In re C.E.

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Justia Opinion Summary

In this child in need of assistance (CINA) case, the Court of Appeals settled conflicting decisions from the Court of Special Appeals on the appealability of a juvenile court’s order waiving the government’s obligation to provide reasonable reunification efforts to families. The Court of Appeals issued a writ of certiorari to answer two questions. The court did not reach the second question and answered the first question by holding that the Court of Special Appeals did not err in holding that the juvenile court’s order waiving reasonable reunification efforts was not a final order and not appealable, and therefore, Petitioner had no right to an interlocutory appeal.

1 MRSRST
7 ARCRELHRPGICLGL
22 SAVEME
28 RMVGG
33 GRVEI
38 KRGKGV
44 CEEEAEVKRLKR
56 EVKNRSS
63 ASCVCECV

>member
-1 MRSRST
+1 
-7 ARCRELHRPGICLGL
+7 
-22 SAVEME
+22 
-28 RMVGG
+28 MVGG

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In re: C.E., No. 2, September Term, 2017, Opinion by Adkins, J. INFANTS — DEPENDENT AND NEGLECTED CHILDREN — REVIEW — RIGHT OF REVIEW, PARTIES, AND DECISION REVIEWABLE: A parent of a child in need of assistance (“CINA”) was not entitled to an immediate appeal of an interlocutory order from the juvenile court waiving the obligation of the Department of Social Services to provide reasonable reunification efforts. Such an order does not create the right to an immediate appeal because it does not deprive a parent of care or custody of a child. Circuit Court for Baltimore City Case No.: 814192003 Argued: September 6, 2017 IN THE COURT OF APPEALS OF MARYLAND No. 2 September Term, 2017 IN RE: C.E. Barbera, C.J. Greene Adkins McDonald Watts Hotten Getty, JJ. Opinion by Adkins, J. Filed: October 20, 2017 In this CINA1 case, we settle conflicting decisions from the Court of Special Appeals on the appealability of a juvenile court’s order waiving the government’s obligation to provide reasonable reunification efforts to families. In doing so, we also clarify which actions by a juvenile court “deprive” a parent of care or custody of a child as outlined by Maryland Code (1973, 2013 Repl. Vol.), § 12-303(3)(x) of the Courts and Judicial Proceedings Article (“CJP”). We issued a writ of certiorari to consider two questions. First, did the Court of Special Appeals err in holding that the court’s order waving reasonable reunification efforts was not a final order and not appealable? Second, did the juvenile court err in holding that a waiver of reasonable efforts pursuant to Md. Code. (1973, 2013 Repl. Vol., 2016 Supp.), CJP § 3-812 was constitutionally permitted? We shall answer the first question no, holding that Petitioner had no right to an interlocutory appeal. We do not reach the second question. I. FACTS AND LEGAL PROCEEDINGS C.D., the mother of C.E., has an extensive history with Baltimore City Department of Social Services (“Department”). Under a series of saddening circumstances, all six of C.D.’s children have been adjudged CINA. The first finding occurred in 1998 and the latest in 2015. Juvenile courts have involuntarily terminated C.D.’s parental rights for four of her six children. 1 A “CINA” case refers to cases under Maryland Code (1973, 2013 Repl. Vol., 2016 Supp.), subtitle 8 of the Courts and Judicial Proceeding Article (“CJP”) for the protection of children “coming within the provisions of [the] subtitle.” CJP § 3-802(a)(1). “‘CINA’ means ‘child in need of assistance.’” CJP § 3-801(g). A. Involuntary Terminations of C.D.’s Parental Rights C.D. suffers from several mental illnesses that prevent her from properly caring for her children. C.D.’s previous mental health diagnoses include paranoia, adjustment disorder, major depression, somatization disorder, borderline personality disorder, mania, and bipolar affective disorder. C.D. also demonstrated “fits of rage” and underwent psychiatric hospitalizations, yet she refused regular and continuing mental health treatment. Despite numerous services and referrals, juvenile courts repeatedly have found that C.D. displayed a complete inability to care for her children, control her emotions, or effectively communicate with her children and the Department. As a result of her inability to care for her children, primarily attributed to her mental illnesses, C.D. lost parental rights to four of her six children. C.D.’s second child, I.S., was found to be a CINA in 1998. Her third child, L.B., was also found to be a CINA in 1999. In 2003, a juvenile court terminated C.D.’s parental rights over both I.S., and L.B. after a contested hearing. The Court of Special Appeals affirmed the juvenile court’s termination of C.D.’s parental rights. C.D.’s fourth and fifth children, J.D. and M.D., were both found to be CINA in 2012. After a contested hearing in 2014, C.D.’s parental rights with respect to J.D. and M.D. were also terminated. Again, the Court of Special Appeals affirmed. When C.D. had her sixth child in 2014, the Department intervened once again. B. CINA Finding Regarding C.E. C.E. was born prematurely in May of 2014. In June, C.E. was transferred from the neonatal intensive care unit at Johns Hopkins to Mount Washington Pediatric Hospital after complications arising from C.E.’s low birth weight. In July, before C.E. could leave the 2 hospital in the care and custody of C.D., the Department filed a CINA Petition for shelter care of C.E. in the Circuit Court for Baltimore City. The Department alleged that C.D. had untreated mental health conditions that prevented her from caring for C.E. Two weeks later, the juvenile master approved the CINA petition and ordered C.E. into the Department’s custody. The Department then transferred custody of C.E. to relatives. An adjudicatory hearing was set for October of 2014. This hearing was postponed five times. The juvenile court agreed to four of these postponements to allow C.D. to hire an attorney—she hired and fired several in this timeframe. On June 16, 2015, nearly a year after the Department filed its Petition, the court conducted an adjudicatory hearing and found C.E. was a CINA.2 Shortly thereafter, the Department requested a waiver of the Department’s obligation to continue reasonable reunification efforts. C. Department’s Waiver Request The Department expended extensive resources and took substantial steps to provide C.D. with reasonable reunification services. The Department, through an assigned caseworker, made repeated referrals to assist C.D. in obtaining mental health treatment. 2 The Court of Special Appeals affirmed the lower court’s CINA findings: The juvenile court’s findings were supported by the evidence presented and the court’s CINA determination was supported by the law. Accordingly, we hold that the trial court did not err nor abuse its discretion when it found C.E. to be CINA and committed him to the custody of the Department. In re C.E., No. 0925, 2015 WL 9183397, at *10 (Md. Ct. Spec. App. Dec. 15, 2015), cert. denied, 446 Md. 705 (2016). 3 C.D. refused to leave her home for mental health treatment. To appease C.D. the Department contacted twelve mental healthcare providers but each refused to provide inhome care to C.D. A social worker attempted to give C.D. psychiatric resources, but C.D. promptly ripped up the resources and handed them back to the social worker. C.D. rejected the transportation offered by the Department for visits with C.E. Although C.D. had a period of supervised bi-weekly visits with C.E., these visits were marred by C.D.’s emotional outbursts. On July 9, 2015, the Department filed a Motion to Waive Reasonable Efforts to Reunify pursuant to CJP § 3-812. This statute permits the juvenile court to waive the Department’s obligation to continue reunification efforts under certain conditions. Specifically, CJP § 3-812(c) allows the Department to “immediately request the court to find that reasonable efforts to reunify the child with the child’s parent or guardian are not required,” if “any of the circumstances specified in subsection (b) of this section exists . . . . ” Subsection (b)(3) permits the Department to request a waiver if “a parent or guardian: . . . [h]as involuntarily lost parental rights of a sibling of the child.” The Department argued that it should not continue to provide reasonable reunification services because C.D. involuntarily lost her parental rights to four siblings of C.E. C.D., opposing the motion, argued that CJP § 3-812 violated her fundamental right to parent by unconstitutionally penalizing her for contesting the previous termination of her parental rights because the statute would not apply had she consented to the previous terminations. Further, she argued that application of the statute would end her ability to reunify with C.E. 4 After the court heard argument on the Department’s Motion and C.E.’s response, it granted the Department’s Motion. The hearing judge noted C.D.’s four previous contested terminations of parental rights and explained that “in my view of the entire record of this case . . . it is mandatory for me to grant the Department’s motion under [CJP] 3-812.” In his written order, the hearing judge again noted “[C.D.’s] four prior appellate-sustained [terminations of parental rights] over [C.D.’s] objection for [C.E.’s] siblings.” C.D. immediately appealed the order waiving reasonable efforts to the Court of Special Appeals. D. C.D.’s Appeal of the Waiver Order The intermediate appellate court, in an unreported decision, affirmed the waiver. In re C.E., No. 0464, 2016 WL 7235560 (Md. Ct. Spec. App. Dec. 14, 2016). The Court did not address the question C.D. submitted,3 but instead held that an order waiving reasonable reunification efforts is not immediately appealable because it was merely an interlocutory order and not a final judgment. Id. at *7. The intermediate court also considered whether CJP § 12-303 permitted the Court to hear the appeal. Id. at *5–7. CJP § 12-303(3)(x) provides that a party may appeal any 3 C.D. raised the following question for review before the Court of Special Appeals: After conducting a hearing under Md. Code Ann., Cts. & Jud. Proc. § 3-812, did the juvenile court properly waive the Department’s obligation to make reasonable efforts to reunify Ms. D with C.E., when Ms. D’s parental rights to four of her other children has been terminated involuntarily and the Department had already provided extensive, but unsuccessful reunification services to Ms. D for many years? In re C.E., No. 0464, 2016 WL 7235560, at *1 (Md. Ct. Spec. App. Dec. 14, 2016). 5 interlocutory order “[d]epriving a parent, grandparent, or natural guardian of the care and custody of his child, or changing the terms of such an order[.]” The Court considered whether the waiver order deprives a parent of the care and custody of her child, or changes the terms of such an order. Id. at *5. It turned to In re Karl H., 394 Md. 402 (2006), which explained that the question depends on “‘whether the order and the extent to which that order changes the antecedent custody order.’” Id. at *7 (quoting In re Karl H., 394 Md. at 430). Reasoning that the order regarding reunification services did not change any other order in the case, alter a permanency plan, or deprive C.D. of the care or custody of her child, the panel majority dismissed C.D.’s appeal. Id. A dissenting judge disagreed with the Court’s rejection of C.D.’s appeal and reasoned that that the panel majority improperly characterized the waiver order as one that would not affect C.D.’s care or custody. Id. at *9. The 2016 decision conflicts with an earlier decision from the Court of Special Appeals. In that case, In re Joy D., 216 Md. App. 58 (2014), a different panel considered the same question: whether a party may immediately appeal an order waiving a department’s obligation to provide reasonable reunification services. Id. at 61. The intermediate appellate court, in a unanimous opinion, reasoned that a waiver order was appealable as a change to the terms of another order regarding a parent’s care or custody of her child. Id. at 73 n.10. (“An order waiving the requirement to make reasonable efforts to reunify a parent with his or her child is appealable pursuant to CJP § 12-303(3)(x) . . . .”). 6 II. DISCUSSION C.D. makes two arguments before this Court. First, she contends that the juvenile court’s order waiving reasonable reunification efforts deprived her of care and custody of C.E, thereby creating an immediate right to an appeal. Second, C.D. argues that CJP § 3812—facially and as applied to her—violates the constitutional guarantees of substantive due process, procedural due process, and equal protection. A. Standard of Review Appellate courts do not disturb the juvenile court’s findings of fact unless they are clearly erroneous. In re Yve S., 373 Md. 551, 586 (2003) (citing Davis v. Davis, 280 Md. 119, 125–26 (1977)). We review the juvenile court’s decisions on matters of law without deference. Id. Here, the parties do not dispute the juvenile court’s finding with respect to the only relevant fact—that C.D.’s parental rights to four of C.E.’s siblings were involuntarily terminated. The juvenile court determined, as a matter of law, that CJP § 3-812 permitted the waiver of the Department’s obligation to provide reasonable reunification efforts. The Court of Special Appeals concluded that C.E. has no right to appeal the juvenile court’s non-final interlocutory order. We review both of these legal determinations without deference. Id. 7 B. Appealability of the Juvenile Court’s Waiver Our decision regarding the appealability of the juvenile court’s waiver of the Department’s obligation to provide reasonable reunification services first requires an exploration of the CINA statutory scheme and the progression of such cases. 1. CINA Statutory Framework and Proceedings A local social services department can file a petition to remove a child from a home to protect a child “from serious immediate danger.” Md. Code (1973, 2013 Repl. Vol.), CJP § 3-815(b). The department must then seek an immediate court authorization to continue emergency shelter care placement of the child. Id. § 3-815(c). The parties have a right to an attorney “at every stage” of any CINA proceeding. Id. § 3-813(a). To justify continuing emergency shelter care of a child, the court must determine that returning the child to the child’s home “is contrary to the safety and welfare of the child”; and removal “is necessary due to an alleged emergency situation and in order to provide for the safety of the child”; or “[r]easonable efforts were made but were unsuccessful in preventing or eliminating the need for removal of the child from the home.” Id. § 3-815(d). The court must also decide whether the Department has made reasonable efforts to assist in returning the child to the home, or the reasonableness of the absence of such efforts. Id. § 3815(e)(3). After the emergency shelter care hearing, the juvenile court must hold an adjudication hearing. The rules of evidence apply and the juvenile court must decide “whether the allegations in the petition . . . are true.” Id. §§ 3-801(c); 3-817. The court must find: (1) that the child is abused, neglected, has a developmental disability, or a mental 8 disorder, and (2) the child’s parent, guardian, or custodian is unable or unwilling to provided appropriate care and attention to the child and the child’s needs. Id. § 3-801(f). If the court makes this finding, it then holds a disposition hearing. Id. § 3-819(a); see also Maryland Rule 11-115(a). At this hearing, the court will determine whether a child requires assistance, and if the court makes such a determination, it will then decide the intervention necessary “to protect the child’s health, safety, and well-being.” CJP § 3801(m). If the child is not a CINA, the court must dismiss the case. Id. § 3-819(b)(1)(i)(4). If the child is committed to the care of the Department, the court must also conduct a permanency planning hearing wherein the court shall decide the long-term plan for the child’s placement. Id. § 3-823(b). The court must decide which placement—of several possibilities enumerated in the statute—would be best for the child. Id. §§ 3-823 (e)(1)(i)(1)–(5).4 The court must also give “primary consideration” to the best interests of 4 Md. Code (1973, 2013 Repl. Vol., 2016 Supp.), CJP § 3-823 provides: (e)(1) At a permanency planning hearing, the court shall: (i) Determine the child’s permanency plan, which, to the extent consistent with the best interests of the child, may be, in descending order of priority: 1. Reunification with the parent or guardian; 2. Placement with a relative for: A. Adoption; or B. Custody and guardianship under § 3-819.2 of this subtitle; 3. Adoption by a nonrelative; 4. Custody and guardianship by a nonrelative under § 3819.2 of this subtitle; or 5. For a child at least 16 years old, another planned permanent living arrangement that: A. Addresses the individualized needs of the child, including the child’s educational plan, 9 the child factors listed in Md. Code (1984, 2012 Repl. Vol., 2016 Supp.), § 5-525(f)(1) of the Family Law Article (“FL”).5 FL § 5-525(e)(1) requires the Department to make “reasonable . . . efforts to preserve and reunify families.” The Department need not emotional stability, physical placement, and socialization needs; and B. Includes goals that promote the continuity of relations with individuals who will fill a lasting and significant role in the child’s life; and (ii) For a child at least 14 years old, determine the services needed to assist the child to make the transition from placement to successful adulthood. 5 Md. Code (1984, 2012 Repl. Vol., 2016 Supp.), § 5-525(f)(1) of the Family Law Article provides: (f)(1) In developing a permanency plan for a child in an outof-home placement, the local department shall give primary consideration to the best interests of the child, including consideration of both in-State and out-of-state placements. The local department shall consider the following factors in determining the permanency plan that is in the best interests of the child: (i) the child’s ability to be safe and healthy in the home of the child’s parent; (ii) the child’s attachment and emotional ties to the child’s natural parents and siblings; (iii) the child’s emotional attachment to the child’s current caregiver and the caregiver’s family; (iv) the length of time the child has resided with the current caregiver; (v) the potential emotional, developmental, and educational harm to the child if moved from the child’s current placement; and (vi) the potential harm to the child by remaining in State custody for an excessive period of time. 10 continue reasonable reunification efforts if “a court orders that reasonable efforts are not required under [CJP] § 3-812 . . . .” Id. CJP § 3-812 plays an important role in CINA litigation. This section permits a department to request waiver of reasonable reunification efforts to reunify a child with the parents if, among other possible conditions listed in the statute, a parent has involuntarily lost parental rights to one of the child’s siblings.6 The juvenile court, pursuant to CJP § 3- 6 CJP § 3-812(b) states: In a petition under this subtitle, a local department may ask the court to find that reasonable efforts to reunify a child with the child’s parent or guardian are not required if the local department concludes that a parent or guardian: (1) Has subjected the child to any of the following aggravated circumstances: (i) The parent or guardian has engaged in or facilitated: 1. Chronic or severe physical abuse of the child, a sibling of the child, or another child in the household; 2. Chronic and life-threatening neglect of the child, a sibling of the child, or another child in the household; 3. Sexual abuse of the child, a sibling of the child, or another child in the household; or 4. Torture of the child, a sibling of the child, or another child in the household; (ii) The parent or guardian knowingly failed to take appropriate steps to protect the child after a person in the household inflicted sexual abuse, severe physical abuse, life-threatening neglect, or torture on the child or another child in the household; (iii) The child, a sibling of the child, or another child in the household has suffered severe physical abuse or death resulting from abuse by the parent or guardian or another adult in the household and all persons who could have inflicted the abuse or caused the death remain in the household; or 11 812(d) may waive the Department’s reasonable reunification effort obligation if it finds, by clear and convincing evidence, one of the conditions listed in CJP § 3-812(b). 2. Appealable Orders in CINA Proceedings The right to an appeal is not a constitutional right, but rather, as Judge Moylan has noted, “a grant of legislative grace.” Kurstin v. Bromberg Rosenthal, LLP, 191 Md. App. 124, 131 (2010), aff’d, 420 Md. 466, (2011) (citing Jolley v. State, 282 Md. 353, 355 (1978)). Maryland’s statutes determine this Court’s appellate jurisdiction. Accordingly, an appeal must be legislatively permitted. Gruber v. Gruber, 369 Md. 540, 546 (2002) (citing Kant v. Montgomery Cty., 365 Md. 269, 273 (2001)). The General Assembly has outlined permitted appeals in CJP Title 12. Section 12301 permits appeals of final judgments, unless an appeal is specifically prohibited by § 12302.7 CJP § 12-101(f) defines a “final judgment” as a “judgment, decree, sentence, order, determination, decision or other action by a court, including an orphans’ court from which (iv) The parent or guardian has abandoned the child; (2) Has been convicted, in any state or any court of the United States, of: (i) A crime of violence against: 1. A minor offspring of the parent or guardian; 2. The child; or 3. Another parent or guardian of the child; or (ii) Aiding or abetting, conspiring, or soliciting to commit a crime described in item (i) of this item; or (3) Has involuntarily lost parental rights of a sibling of the child. (Emphasis added). 7 The exceptions outlined in CJP § 12-302 do not apply here. 12 an appeal, application for leave to appeal, or petition for certiorari may be taken.” Finding little guidance in § 12-101(f)’s definition of “final judgment,” we concluded that the statute leaves the determination of the characteristics of an appealable final judgment to case law. Peat v. Los Angeles Rams, 284 Md. 86, 90–91 (1978). As we said in Peat: “[T]o be appealable a ‘judgment must be so final as to determine and conclude rights involved, or deny the appellant means of further prosecuting or defending his rights and interests in the subject matter of the proceeding.’” Id. at 91 (quoting U.S. Fire Ins. Co. v. Schwartz, 280 Md. 518, 521 (1977), overruled on other grounds by Dep’t of Pub. Safety & Corr. Servs. v. LeVan, 288 Md. 533 (1980)). In Rohrbeck v. Rohrbeck, 318 Md. 28, 41 (1989), we set out further requirements of a final judgment: If a ruling of the court is to constitute a final judgment, it must have at least three attributes: (1) it must be intended by the court as an unqualified, final disposition of the matter in controversy, (2) unless the court properly acts pursuant to Md. Rule 2-602(b),8 it must adjudicate or complete the adjudication of all claims against all parties, and (3) the clerk must make a proper record of it in accordance with Md. Rule 2-601. 8 Md. Rule 2-602: Judgments not disposing of entire action: (b) When allowed: If the court expressly determines in a written order that there is no just reason for delay, it may direct in the order the entry of a final judgment: (1) as to one or more but fewer than all of the claims or parties; or (2) pursuant to Rule 2-501 (f)(3), for some but less than all of the amount requested in a claim seeking money relief only. 13 (Emphasis added). The final judgment rule aims to “promote judicial economy and efficiency” by preventing piecemeal appeals after every order or decision by a trial court. Sigma Reprod. Health Ctr. v. State, 297 Md. 660, 665 (1983). Judge Wilner, writing for this Court, identified three exceptions to CJP § 12-301’s finality requirement: [W]e have made clear that the right to seek appellate review of a trial court’s ruling ordinarily must await the entry of a final judgment that disposes of all claims against all parties, and that there are only three exceptions to that final judgment requirement: [(1)] appeals from interlocutory orders specifically allowed by statute; [(2)] immediate appeals permitted under Maryland Rule 2-602; [(3)] and appeals from interlocutory rulings allowed under the common law collateral order doctrine. Salvagno v. Frew, 388 Md. 605, 615 (2005). Petitioner does not contend that the second exception to the finality rule (Maryland Rule 2-602) or the third exception (the common law collateral order doctrine)9 permit appeal of the juvenile court’s waiver. Rather, C.D. argues that CJP § 12-303(3)(x) allows the immediate appeal of the juvenile court’s interlocutory order. 9 To be appealable under the collateral order doctrine, the order must satisfy four requirements: (1) it must conclusively determine the disputed question; (2) it must resolve an important issue; (3) it must be completely separate from the merits of the action; and (4) it must be effectively unreviewable on appeal from a final judgment. See, e.g., Dawkins v. Balt. City Police Dep’t., 376 Md. 53, 58 (2003) (citing In re Foley, 373 Md. 627, 633 (2003)) (emphasis added). 14 This Court has explored, on numerous occasions, the appealability of the juvenile court’s interlocutory orders as permitted by CJP § 12-303(3)(x). See, e.g., In re Joseph N., 407 Md. 278 (2009) (order changing a permanency plan for foster care placement to a permanency plan for temporary supervised custody for the child’s father); In re Karl H., 394 Md. 402 (2006) (order establishing a permanency plan); In re Billy W., 386 Md. 675 (2005) (order continuing a previously established permanency plan); In re Samone H., 385 Md. 282 (2005) (order denying parent’s motion for an independent clinical assessment to determine whether a bond existed between her and her children); In re Damon M., 362 Md. 429 (2001) (order amending a permanency plan for reunification to a permanency plan for adoption, long-term care, or permanent foster care). In these cases, the Court has measured which orders in CINA cases “deprive[] a parent . . . of the care, custody, of his child . . . or chang[e] the terms of such an order.” CJP § 12-303(3)(x). In In re Karl H., we considered whether a parent could appeal the juvenile court’s modification of a permanency plan from one of unification alone to a concurrent permanency plan for both reunification and adoption.10 394 Md. at 426–27. Judge Greene, writing for a unanimous Court, explained that “in the context of custody cases, the focus should be on whether the order and the extent to which that order changes the antecedent custody order.” Id. at 430 (emphasis added). Using this rationale, we concluded that a mother could appeal a permanency plan change from one for reunification to a concurrent 10 A concurrent permanency plan calls for implementing primary and secondary solutions for the child. COMAR 07.02.11.03(B)(16). For example, a concurrent permanency plan might provide for primary pursuit of family reunification while also exploring adoption by a non-relative. 15 permanency plan for reunification or adoption. Id. at 430–31. Moving from a plan for reunification to one that substantially increased the chances of adoption raised a sufficient possibility that the mother’s fundamental right to parent her child would be impacted in a negative way. Id. Most recently, we considered the appealability of a non-final order altering a permanency plan. We assessed whether a mother could appeal a juvenile court order transferring immediate custody of the child from the Department to the child’s father. In re Joseph N., 407 Md. at 282–83. The ultimate goal of the permanency plan—reunification with only the mother—remained the same. Id. at 283–84. Relying on authority discussed above, we concluded that the mother could appeal the juvenile court’s transfer of immediate custody from the Department to the child’s father, because it substantially increased the probability that the child would be reunified with the mother and the father rather than solely the mother. Id. at 292. Although the juvenile court did not amend the permanency plan’s ultimate goal, granting the father immediate custody significantly reduced the likelihood that the mother would receive sole custody. Id. at 292–93. We also noted that the order represented a “meaningful shift in direction” for the mother and her ability to regain custody of her child. Id. at 292. In a case closer to the present appeal, a mother appealed the juvenile court’s denial of her request to compel an independent evaluation of the “bonding” between her and her children. In re Samone H., 385 Md. at 285. Although the juvenile court denied the bonding study, the permanency plan remained unchanged. Id. at 315–16. We acknowledged the potential benefit of the independent evaluation requested by the mother. But the denial of 16 that beneficial service was not sufficient to justify an interlocutory appeal because the juvenile court’s order did not change the permanency plan or the terms of any child custody order. Id. at 316. Cf. In re Joseph N., 407 Md. at 290 (quoting In re Karl H., 394 Md. at 430). Here too, C.D.’s request for a beneficial service—the continuation of reunification services—was denied. But as in Samone H, denial of this service did not deprive C.D. of the care or custody of C.E. Unlike Joseph N. or Karl H., in which the juvenile court altered immediate custody of the child or materially changed the terms of a permanency plan, C.E. has remained in the custody of relatives and the permanency plan has not changed. The Department’s initial permanency plan and the continued permanency plan both called for C.E. to be ultimately placed with relatives. Accordingly, the order has not denied C.D. of the custody of C.E. Additionally, we cannot conclude that the order impacts C.D.’s “care” of C.E. Prior to the order, C.D. failed to utilize reunification services. After the order, this has not changed. The order merely relieved the Department of its obligation to foist services upon an uncooperative parent. Contrary to C.D.’s assertions, the waiver of reasonable reunification efforts has not worked a “death-knell” on her ability to regain custody and care of her child and represents no “meaningful shift in direction.” In re Joseph N., 407 Md. at 292. Since the order does not deprive C.D. of the “care or custody” of C.E., it is not immediately appealable via CJP § 12-303(3)(x). We consider another of the Department’s arguments to be particularly persuasive. We have recognized that the General Assembly permitted waiver of the reasonable efforts to prevent a CINA from languishing in foster care. The statutes regarding CINA and 17 reasonable reunification efforts have their origin in federal law. We explained the origin of the State’s mandate that departments provide reasonable reunification efforts in another CINA case: In re Adoption/Guardianship No. 10941 in Circuit Court for Montgomery Cty., 335 Md. 99, 104–06 (1994). During the 1970’s, nationwide concern grew regarding the large number of children who remained out of the homes of their biological parents throughout their childhood, frequently moved from one foster care situation to another, thereby reaching majority without belonging to a permanent family. This phenomenon became known as “foster care drift” and resulted in the enactment by Congress of Public Law 96–272, the “Adoption Assistance and Child Welfare Act of 1980,” [(“AACWA”)] codified at 42 U.S.C. §§ 670–679 (1988). One of the important purposes of this law was to eliminate foster care drift by requiring states to adopt statutes to facilitate permanent placement for children as a condition to receiving federal funding for their foster care and adoption assistance programs. Id. at 104 (emphasis added). Congress conditioned federal funding for Maryland’s foster care programs on the General Assembly’s adoption of provisions such as FL § 5-525. Id. at 105. Specifically, Congress required states to develop care plans providing “a description of the services provided to the parents, child, and foster parents to facilitate return of the child to his or her own home or to establish another permanent placement for the child.” Id. Congress then revised the AACWA when it passed the Adoption and Safe Families Act of 1997 (“ASFA”). Pub. L. No. 105–89, 111 Stat. 2115 (codified at 42 U.S.C. Chapter 7, subchapter IV). The Court of Special Appeals explained that Congress passed the AFSA in response to criticisms that the previous statutory framework permitted children to 18 languish in foster care while the departments sought to reunite hopelessly broken homes. See In re James G., 178 Md. App. 543, 572–77 (2008) (citing Kathleen S. Bean, Reasonable Efforts: What State Courts Think, 36 U. Tol. L. Rev. 321, 326 (2005)). Professor Bean notes that that children lingered in foster care, not because of agency inaction, but because the departments fruitlessly tried to repair dysfunctional families. Kathleen S. Bean, Reasonable Efforts: What State Courts Think, 36 U. Tol. L. Rev. 321, 325–26 (2005). Critics of the statute’s requirement for reasonable reunification efforts decried these consequences. Id. In response, Congress passed the ASFA, which contained the provisions now adopted by Maryland in CJP § 3-812 permitting the waiver of reasonable reunification efforts. See In re Karl H., 394 Md. at 419–21. We agree with the Department that permitting C.D.’s appeal of the juvenile court’s order waiving reasonable reunification services will not serve the purposes of the CINA statutory framework. “A key purpose of the CINA law is to ‘achieve a timely, permanent placement for the child consistent with the child’s best interests[.]’” In re Ashley S., 431 Md. 678, 712 (2013) (quoting CJP § 3-802(a)(7)). CJP § 3-812 provides a necessary safety valve to prevent the Department from forcing reunification efforts upon families that cannot be reunified. Upon consideration of the history of CJP § 3-812 and the purpose of CINA statutory framework—to provide a just and expeditious decision regarding the placement of a displaced child—we cannot allow C.D. to force yet another delay in the final resolution of C.E.’s case. 19 The Court of Special Appeals has issued conflicting opinions—one reported11 and one unreported—on the issue of whether a parent may immediately appeal a juvenile court’s order waiving reasonable reunification efforts. Today we settle this issue. The intermediate appellate court’s 2016 decision in this case—upholding the juvenile court’s waiver order—correctly denied C.D.’s appeal. We hold that a juvenile court’s order waiving a department’s obligation to provide reasonable reunification efforts, while leaving a custody order and permanency plan unchanged, does not deprive a parent of care or custody of a child. Accordingly, C.D. has no statutory right to an immediate appeal within CJP § 12-303(3)(x). C.D.’s constitutional arguments regarding the application of CJP § 3-812 must await another day. III. CONCLUSION We affirm the judgment of the Court of Special Appeals and hold that C.D. could not immediately appeal the juvenile court’s order waiving the Department’s obligation to provide reasonable reunification efforts. JUDGMENT OF THE COURT OF SPECIAL APPEALS AFFIRMED. COSTS TO BE PAID BY PETITIONER. 11 In re Joy D., 216 Md. App. 58 (2014). 20